Both "sides" have grown deeply suspicious of each other, and this is precisely what must be overcome. We have to stop acting as if we belonged to different Churches. We have to stop thinking of ourselves as either "traddie" or "trendy". And we have to stop absolutising every word in both the Ritus Servandus and the G.I.R.M. as if they were immutable.

We are all Catholics, after all, and those of us who are actually priests ought to be allowed to get on with our jobs without TOO MUCH well intended advice from the younglings. (I'm always slightly annoyed by people who aren't bound under pain of sin to recite the whole daily Office telling me that I should be using the old Breviary).

Son of Trypho said...

I'm not trying to start controversy but I'll address Hardman Window's comments re. the post comparing Wach to Goering.

Whatever the spin you are trying to put on this it is both lacking in foresight and extremely uncharitable. Goering was a member of the Nazi establishment and was indicted at Nuremberg (and convicted) for war crimes, crimes against humanity, crimes concerning starting the war amongst others. To compare Wach, who appears to have committed the alleged crime of dressing ostentatiously, is extremely offensive and does you no justice.

Incidentally, writing as a (technical) Jew, I cannot repeat enough that Nazi jokes almost always are in the worst of taste.

Saying that, even if you care to disagree, you must take into account the lack of foresight involved in making such a comparison. As can be seen from the recent comments from the South Brisbane crowd, they are not above taking quotes out of context to support their own positions. Comments like this could very easily be taken out of context as a tool to criticise the traddie movement unfairly.

This is one of the points that should be considered in the traddie movement - there needs to be a greater level of solidarity and very careful expression of criticism in the public forums as I am sure these criticisms/comments are being used by opponents to misrepresent the traddies in the broader Church and community.

Terra said...

Oooh, Fr HW, I think I should be flattered to be called a youngling (because I'm not very)!!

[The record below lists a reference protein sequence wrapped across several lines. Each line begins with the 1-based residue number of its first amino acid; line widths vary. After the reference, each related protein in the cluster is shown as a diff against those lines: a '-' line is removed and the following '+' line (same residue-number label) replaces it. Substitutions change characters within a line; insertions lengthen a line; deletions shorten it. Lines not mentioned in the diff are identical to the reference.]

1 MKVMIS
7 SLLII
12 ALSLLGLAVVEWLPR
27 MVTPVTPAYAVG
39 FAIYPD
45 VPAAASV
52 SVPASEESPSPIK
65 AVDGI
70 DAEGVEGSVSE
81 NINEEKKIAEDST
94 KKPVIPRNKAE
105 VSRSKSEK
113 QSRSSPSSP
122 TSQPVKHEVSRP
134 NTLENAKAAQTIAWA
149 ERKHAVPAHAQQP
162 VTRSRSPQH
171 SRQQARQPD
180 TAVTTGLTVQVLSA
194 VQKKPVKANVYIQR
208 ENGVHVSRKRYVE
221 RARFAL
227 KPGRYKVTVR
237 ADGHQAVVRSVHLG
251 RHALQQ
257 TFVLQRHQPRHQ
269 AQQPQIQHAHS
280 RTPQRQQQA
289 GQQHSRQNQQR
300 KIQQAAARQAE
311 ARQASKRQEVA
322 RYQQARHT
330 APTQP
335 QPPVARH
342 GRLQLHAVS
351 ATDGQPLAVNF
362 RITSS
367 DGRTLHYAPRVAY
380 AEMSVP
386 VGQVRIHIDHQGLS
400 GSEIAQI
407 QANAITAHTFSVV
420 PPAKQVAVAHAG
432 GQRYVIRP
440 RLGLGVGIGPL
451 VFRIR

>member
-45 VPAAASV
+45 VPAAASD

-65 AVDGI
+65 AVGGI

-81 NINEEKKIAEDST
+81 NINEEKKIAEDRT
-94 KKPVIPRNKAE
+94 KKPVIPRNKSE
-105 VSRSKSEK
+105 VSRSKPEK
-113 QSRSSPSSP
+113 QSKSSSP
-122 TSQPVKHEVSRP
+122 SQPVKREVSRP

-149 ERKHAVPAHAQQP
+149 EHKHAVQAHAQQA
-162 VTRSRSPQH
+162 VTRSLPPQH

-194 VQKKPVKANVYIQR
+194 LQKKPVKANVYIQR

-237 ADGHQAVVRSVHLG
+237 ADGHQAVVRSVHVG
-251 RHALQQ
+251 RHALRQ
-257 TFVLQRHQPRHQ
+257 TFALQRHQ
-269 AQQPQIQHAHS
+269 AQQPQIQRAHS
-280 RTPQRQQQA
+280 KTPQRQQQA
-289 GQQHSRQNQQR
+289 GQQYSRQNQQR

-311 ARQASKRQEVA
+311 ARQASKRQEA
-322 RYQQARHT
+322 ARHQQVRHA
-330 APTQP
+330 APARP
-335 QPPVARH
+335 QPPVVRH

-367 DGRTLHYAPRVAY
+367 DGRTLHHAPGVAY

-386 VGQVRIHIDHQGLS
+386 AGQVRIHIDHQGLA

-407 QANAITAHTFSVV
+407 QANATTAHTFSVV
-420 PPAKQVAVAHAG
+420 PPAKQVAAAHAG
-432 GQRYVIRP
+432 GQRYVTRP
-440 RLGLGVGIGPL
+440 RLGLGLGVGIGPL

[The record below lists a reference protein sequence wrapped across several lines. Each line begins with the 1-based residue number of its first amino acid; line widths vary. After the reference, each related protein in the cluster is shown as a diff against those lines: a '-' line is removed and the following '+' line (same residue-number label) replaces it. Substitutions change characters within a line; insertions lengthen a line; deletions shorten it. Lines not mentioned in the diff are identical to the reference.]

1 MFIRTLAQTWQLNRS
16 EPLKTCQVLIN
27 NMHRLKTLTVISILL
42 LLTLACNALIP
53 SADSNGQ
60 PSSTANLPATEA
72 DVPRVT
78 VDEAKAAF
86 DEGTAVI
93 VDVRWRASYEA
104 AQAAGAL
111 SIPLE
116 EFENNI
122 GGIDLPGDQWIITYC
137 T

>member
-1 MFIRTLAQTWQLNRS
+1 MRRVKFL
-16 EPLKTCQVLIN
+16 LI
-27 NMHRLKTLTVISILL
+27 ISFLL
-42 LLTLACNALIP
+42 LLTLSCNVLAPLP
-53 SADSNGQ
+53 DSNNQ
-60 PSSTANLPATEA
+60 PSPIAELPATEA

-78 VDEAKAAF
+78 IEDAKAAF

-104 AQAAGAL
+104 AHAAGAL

And its good to see that you subscribe to some pre-Vatican II attitudes such as that the laity should stick to praying, paying and obeying!

To be honest, this kind of response is both why we have to retain labels such as traditionalists until they cease to be needed, and is one of the reasons why we shouldn't try to recreate the 1950s in my view - because it led so many to jump over the cliff following their priestly leaders.

Or to desert the Church altogether, leaving the Church in droves rather than adopt the novus ordo imposed on them from above.

The right of the laity to make their views known, form associations, and organise, protected by Canon Law, is helping dig out of the morass us the Church is currently in.

But we can't do it without priests to teach, sanctify and govern which is why I so resent the attacks made both on the Institute on Coo-ees.

The silly attack on Fr Wach's title, which is hardly a justification in any case for bashing the Institute, especially in restrospect(!), comes I discover on the rabid SSPX/sede site Angelqueen. A much more balanced discussion and explanation can be found over at Catholic Answers.

So you don't like lace. Tough.

Why didn't you comment on the wonderful pictures of Cardinal Pell at the FSSP Church in Rome then? Something relevant to Australians and about whom you presumably do know something...but perhaps a target in a position to bite back!

On the need for the reform of the TLM, this was obviously a pastoral matter not a dogmatic one. I don't personally find a lot of SC very convincing - it seems to me rooted in a very inadequate anthropology. As you say it was so badly mishandled that we will never know now if it could have been done sensibly. Personally, I'm all for a bit of tinkering with the TLM - to take us back a few reforms and thus restore a few vigils and octaves, and to finally dump the very inorganic changes Pius XII made to Holy Week...

Anonymous said...

In my early years as a religious brother, I actually spent four months living with the institute of Christ the King in 1991, before returning to the Conventuals. If I had stayed with the institute, I would have been their first brother, ( ow in the Institute they are refered to a Oblates.) I found them them to be the most charitable group of men I have ever lived with since I entered religious life over 22 years ago. I believe Msgr Wach and Fr Mora are true Catholic gentlemen and devoted priests of Christ and his Church. They were very kind,paternal, and they seemed to show a lot of common sense which sadly often lacks in different quarters of the Church, What especially edified me was their attitude towards the poor, who would come for food. They were always charitable and gracious. I believe they are holy men May Our Lady watch over their Institute- Br Louis Mary OFM Conv.